Alessandro Catenazzi and Pablo Venegas are part of a new generation of Peruvian herpetologists who’ve crisscrossed their country surveying amphibian and reptile communities, which are among the most diverse in the world – and vast stretches of which, like Kampankis, have never before been visited by biologists. Alessandro is a research associate at San Francisco State University and a lecturer at Gonzaga University – he’s squeezing this inventory between the summer and fall trimesters – and he’s working on the chytrid fungal infection that’s decimating amphibian communities in Peru and around the world. Pablo is a researcher at the Center for Ornithology and Biodiversity in Lima (www.corbidi.org), and is an expert on snakes and lizards – famous in our group for a photograph from a previous inventory that shows him holding by the tail a bushmaster longer than he is tall. Both Pablo and Alessandro have been on two or three earlier inventories, and in the field they’re all business. This morning the people camped out next to Alessandro were complaining because he finished his day at three in the morning to hike out and retrieve the automated frog song recorders from the trail system. You’ll recall that Alessandro is on vacation….
Los herpetólogos finally got back down to camp on Thursday afternoon – our last day at camp two. What had kept them so busy up on the ridge were 16 amphibians and four reptiles. Those numbers are not especially impressive for a two-day survey of an Amazonian site, until you take a look at the fine print. Of those 20 species, Pablo and Alessandro think that as many as 13 may be new to science, new to Peru, or significant extensions from their previous known ranges in Peru – and that’s two thirds of the ridge’s herpetofauna.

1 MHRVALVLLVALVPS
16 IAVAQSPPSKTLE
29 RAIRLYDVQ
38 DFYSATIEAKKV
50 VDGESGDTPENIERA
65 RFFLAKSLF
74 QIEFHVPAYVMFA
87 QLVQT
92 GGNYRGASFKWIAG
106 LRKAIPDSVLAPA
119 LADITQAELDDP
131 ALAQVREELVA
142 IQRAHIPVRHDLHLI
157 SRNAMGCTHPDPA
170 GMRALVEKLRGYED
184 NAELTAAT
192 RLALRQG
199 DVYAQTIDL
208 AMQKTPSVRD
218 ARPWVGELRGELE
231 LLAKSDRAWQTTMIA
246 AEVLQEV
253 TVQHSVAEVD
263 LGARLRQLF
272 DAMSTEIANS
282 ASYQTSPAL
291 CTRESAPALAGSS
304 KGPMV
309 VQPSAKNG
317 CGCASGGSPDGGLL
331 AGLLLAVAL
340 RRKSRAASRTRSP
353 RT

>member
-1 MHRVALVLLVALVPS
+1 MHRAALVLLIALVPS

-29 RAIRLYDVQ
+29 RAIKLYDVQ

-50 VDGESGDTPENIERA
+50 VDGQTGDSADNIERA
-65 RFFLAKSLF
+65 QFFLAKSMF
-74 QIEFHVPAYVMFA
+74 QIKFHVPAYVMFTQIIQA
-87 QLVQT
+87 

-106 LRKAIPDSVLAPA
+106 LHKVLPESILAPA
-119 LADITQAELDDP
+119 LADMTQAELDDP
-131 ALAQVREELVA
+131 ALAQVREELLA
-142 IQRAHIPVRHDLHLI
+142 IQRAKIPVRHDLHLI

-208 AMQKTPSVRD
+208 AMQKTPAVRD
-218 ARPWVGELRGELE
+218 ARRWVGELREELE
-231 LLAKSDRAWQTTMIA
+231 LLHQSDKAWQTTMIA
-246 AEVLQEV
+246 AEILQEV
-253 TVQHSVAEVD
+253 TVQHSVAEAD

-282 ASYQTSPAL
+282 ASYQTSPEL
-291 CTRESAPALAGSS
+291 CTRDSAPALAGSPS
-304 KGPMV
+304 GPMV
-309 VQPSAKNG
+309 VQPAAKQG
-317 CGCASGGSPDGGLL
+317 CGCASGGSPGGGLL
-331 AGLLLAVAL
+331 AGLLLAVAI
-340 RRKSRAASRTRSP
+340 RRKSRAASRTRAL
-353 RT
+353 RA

A snake in the genus Tropidophis, collected on the ridgetop above camp two.
Photo: A. Catenazzi

The reptilian novelties include a small yellow and black boa in a very rarely collected genus; the lizard Enyalioides rubrigularis, previously known only from southern Ecuador; and a fountain pen-sized lizard with a startling white throat and a tail that wraps around anything within reach, which the herpetologists say is like nothing they’ve ever seen. Turning up just one of these finds in an inventory would make any herpetologist’s day. Turning up three in the space of a few hours makes even a seasoned herpetologist’s head spin – and we haven’t even gotten to the amphibians yet.
The lizard Enyalioides rubrigularis, a new record for Peru.
Photo: A. del Campo

This apparently undescribed lizard was collected on the ridgetop at camp two.